Bone Broth and Lemon Chicken Soup.

I’ve been sitting around in pajamas for the past two days, basking in the non-glory of a super sore throat and stuffy nose. We’re getting pretty close to summer, no? How does this happen? Either way, I was struck last night by a remedial craving for chicken soup. Ideally, I would’ve downed several bowls of Coco Thai Bistro’s Lemongrass Soup right then and there, but it was 11:30 at night and Coco Thai was much too far away, and very much closed. So I settled on making my own soup.

On Saturday night Jay came to Whole Foods to visit me after work, and we got a rotisserie chicken with some veggies for dinner. We barely skimmed the surface of that chicken and I had a bunch of leftovers, including a fully roasted chicken carcass (gross, I know). I’ve been reading a lot lately about the benefits of bone broth and figured that using the bones and remaining meat to make chicken stock + soup would be a great comfort and cold remedy.

If you’ve been following my blog, you probably know that I almost never work with meat. Never, that is, until now. Starting a primal diet has definitely opened me up to consuming more meat, but I still haven’t dealt much with cooking it. Picking apart the bones and meat was a definite challenge for me last night. I yelped a few times when I saw the inside of the carcass, but eventually got over it. I set aside the cooked chicken meat and placed the chicken bones and the remaining roasted skin into the crock pot with half an onion, two cloves of garlic, a few baby carrots, and enough water to cover the contents of the bowl. I set my crock pot on auto and went to sleep. Seriously.

When I woke up this morning, Kelly had already turned the crock pot off for me. Based on the time she left (and therefore turned off the crock pot) the broth probably cooked for 7 hours total. It smelled really wonderful and the herbs from the skin had floated off into the broth, indirectly giving it some spice! I drained the contents of the bowl and picked off any remaining meat from the bones. Then I turned to making some soup!

I followed this recipe as closely as possible, using what I had on hand. Instead of scallions, I used shallots. In place of turnips, I used button mushrooms. I also forwent the rice in favor of making the dish primal and therefore subtracted 1 cup of water from the recipe, as with less solid ingredients, I would need less water. I also added a few dashes of cayenne pepper to clear up my sinuses!

I didn’t keep track of time when making the soup, but it didn’t seem to take very long. I was simultaneously making a crustless quiche, so my head was in a few different places all at once. When it was done cooking, I put about half of the soup in a container to store in the freezer and placed the other half in a fridge container for the rest of the week. And of course, I saved some for immediate consumption.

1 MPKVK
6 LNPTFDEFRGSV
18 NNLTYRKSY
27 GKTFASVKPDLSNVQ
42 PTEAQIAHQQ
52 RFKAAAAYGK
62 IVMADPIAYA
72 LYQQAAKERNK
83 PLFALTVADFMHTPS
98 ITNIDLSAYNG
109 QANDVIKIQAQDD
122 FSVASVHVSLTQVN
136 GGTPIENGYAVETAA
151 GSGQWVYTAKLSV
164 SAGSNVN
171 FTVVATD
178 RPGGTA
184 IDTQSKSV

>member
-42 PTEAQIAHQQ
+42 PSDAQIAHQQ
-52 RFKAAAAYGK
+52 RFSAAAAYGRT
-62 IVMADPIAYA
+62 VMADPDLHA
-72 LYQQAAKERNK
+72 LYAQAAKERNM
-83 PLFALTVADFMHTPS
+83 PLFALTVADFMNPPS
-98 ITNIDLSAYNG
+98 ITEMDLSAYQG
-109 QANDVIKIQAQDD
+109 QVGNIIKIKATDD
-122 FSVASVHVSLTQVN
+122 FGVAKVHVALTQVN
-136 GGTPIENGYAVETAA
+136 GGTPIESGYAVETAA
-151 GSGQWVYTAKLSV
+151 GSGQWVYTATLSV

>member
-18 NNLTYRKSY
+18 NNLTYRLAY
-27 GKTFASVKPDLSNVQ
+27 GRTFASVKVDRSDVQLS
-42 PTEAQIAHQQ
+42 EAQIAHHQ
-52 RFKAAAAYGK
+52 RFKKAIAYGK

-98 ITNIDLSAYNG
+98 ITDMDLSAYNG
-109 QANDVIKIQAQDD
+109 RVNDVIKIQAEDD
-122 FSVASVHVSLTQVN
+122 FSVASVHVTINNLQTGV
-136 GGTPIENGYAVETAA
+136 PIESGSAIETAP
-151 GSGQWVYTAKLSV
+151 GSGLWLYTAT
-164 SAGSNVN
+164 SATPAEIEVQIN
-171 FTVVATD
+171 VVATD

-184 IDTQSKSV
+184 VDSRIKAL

The soup didn’t pack quite the flavor-punch that I expected. It was quite lemony, which overshadowed any strong chicken flavor. Next time, I would probably caramelize the shallots a bit more and reduced the cups of water to one instead of two. I’d probably also reduce the amount of lemon juice used!

Although this soup wasn’t quite what I had in mind, the texture/flavor did slightly resemble lemongrass soup! The cayenne was a great addition and my bowl of soup definitely warmed me up. I would love to try this again with some substitutions!

Do you eat chicken soup when you’re sick?



Filed under paleo, recipe

4 responses to “Bone Broth and Lemon Chicken Soup.

  1. It’s great to see when people say here’s what I’d do next time.
    I have a couple recipes like that: “don’t make this [as is].” 🙂

  2. Pingback: Paleo Diet: Week Two. | Almond Oats.

  3. Pingback: Farm Fresh Food. | Almond Oats.

Leave a Reply

Fill in your details below or click an icon to log in: Logo

You are commenting using your account. Log Out /  Change )

Google+ photo

You are commenting using your Google+ account. Log Out /  Change )

Twitter picture

You are commenting using your Twitter account. Log Out /  Change )

Facebook photo

You are commenting using your Facebook account. Log Out /  Change )


Connecting to %s